Not many know this but you can harvest Garlic during several stages of growth and harvest the scapes, young spring garlic, or mature garlic bulbs.
Edible parts of Garlic like Spring Garlic, scapes, or the grown garlic bulbs require different harvesting. Let us look at each of them below.
What is Spring Garlic?
I’m sure you have heard about spring onions, but what is Spring Garlic?
Spring garlic is the first growth of the garlic bulb after the ground has thawed after freezing.
The upper portions are green and young. The bottom portion has a singular bulb that has not yet formed cloves and is white with purple speckles.
The highlight of this form of garlic is the fact that it has a unique flavor that often people call ‘mild’, ‘sweet’ accompanied by an almost ‘nutty’ aroma.
What are garlic scapes?
Garlic Scapes are the stalk or the tender stem of a hardneck garlic plant.
They are similar to spring onions in both use and taste. These distinctly curly tendrils will eventually develop into flowers if left alone. These flowers will also develop a bulbil that bears real garlic seeds. Although these seeds are rarely used.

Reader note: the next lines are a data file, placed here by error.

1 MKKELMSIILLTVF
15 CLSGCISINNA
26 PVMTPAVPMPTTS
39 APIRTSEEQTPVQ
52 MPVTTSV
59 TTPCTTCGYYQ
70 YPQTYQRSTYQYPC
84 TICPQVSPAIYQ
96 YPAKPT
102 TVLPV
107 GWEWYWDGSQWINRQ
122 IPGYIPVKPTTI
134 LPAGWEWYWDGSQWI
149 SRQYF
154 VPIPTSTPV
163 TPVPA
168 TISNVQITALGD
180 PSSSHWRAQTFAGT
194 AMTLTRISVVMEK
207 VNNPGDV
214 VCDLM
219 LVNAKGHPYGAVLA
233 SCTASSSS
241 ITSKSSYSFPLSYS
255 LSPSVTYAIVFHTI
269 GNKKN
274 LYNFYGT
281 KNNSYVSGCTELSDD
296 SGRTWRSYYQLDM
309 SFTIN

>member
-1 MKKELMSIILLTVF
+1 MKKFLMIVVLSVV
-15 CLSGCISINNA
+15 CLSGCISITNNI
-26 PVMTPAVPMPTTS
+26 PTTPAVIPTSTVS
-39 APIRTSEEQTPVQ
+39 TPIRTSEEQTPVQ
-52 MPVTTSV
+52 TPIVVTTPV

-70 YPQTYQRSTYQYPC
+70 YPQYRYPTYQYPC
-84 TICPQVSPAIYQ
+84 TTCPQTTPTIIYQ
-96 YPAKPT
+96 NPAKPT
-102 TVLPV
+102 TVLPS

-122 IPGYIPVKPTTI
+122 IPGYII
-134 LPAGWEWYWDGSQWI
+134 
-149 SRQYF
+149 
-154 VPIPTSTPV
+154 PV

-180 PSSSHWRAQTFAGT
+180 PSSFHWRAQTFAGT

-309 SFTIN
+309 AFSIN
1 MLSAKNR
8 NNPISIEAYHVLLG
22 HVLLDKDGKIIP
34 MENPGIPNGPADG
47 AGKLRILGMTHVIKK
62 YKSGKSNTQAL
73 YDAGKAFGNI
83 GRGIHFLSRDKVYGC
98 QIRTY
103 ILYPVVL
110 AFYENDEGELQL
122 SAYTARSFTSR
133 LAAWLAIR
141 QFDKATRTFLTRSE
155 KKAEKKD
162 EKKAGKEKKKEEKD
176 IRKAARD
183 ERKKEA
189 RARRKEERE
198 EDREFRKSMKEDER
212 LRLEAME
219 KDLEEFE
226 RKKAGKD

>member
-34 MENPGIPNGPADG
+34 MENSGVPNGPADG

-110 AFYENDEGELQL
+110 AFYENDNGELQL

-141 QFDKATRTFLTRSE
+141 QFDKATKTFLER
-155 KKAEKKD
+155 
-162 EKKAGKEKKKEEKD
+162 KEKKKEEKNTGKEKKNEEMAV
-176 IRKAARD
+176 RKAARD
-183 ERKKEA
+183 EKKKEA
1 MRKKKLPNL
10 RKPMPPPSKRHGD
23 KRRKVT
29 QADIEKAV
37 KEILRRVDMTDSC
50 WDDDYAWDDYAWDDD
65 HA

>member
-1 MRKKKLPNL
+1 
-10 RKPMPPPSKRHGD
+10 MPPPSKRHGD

Scapes will appear after a few weeks (3 to 4 weeks) of forming of spring garlic.
Besides their application in the kitchen, many garlic growers prefer to harvest the scapes for better garlic growth as they drain away resources from the garlic bulb.
In fact, if you want large mature garlic heads, you should remove any scapes as soon as they appear to assure superior garlic bulbs.
When to harvest Spring Garlic?
Before growing and forming fully mature garlic bulbs, garlic plants must pass through a few stages of growth which reaps different edible parts along the way. Spring garlic is one such stage of growth that offers edible stems and a small bulb.
Want to know more about these stages? Read here the stages of garlic growth.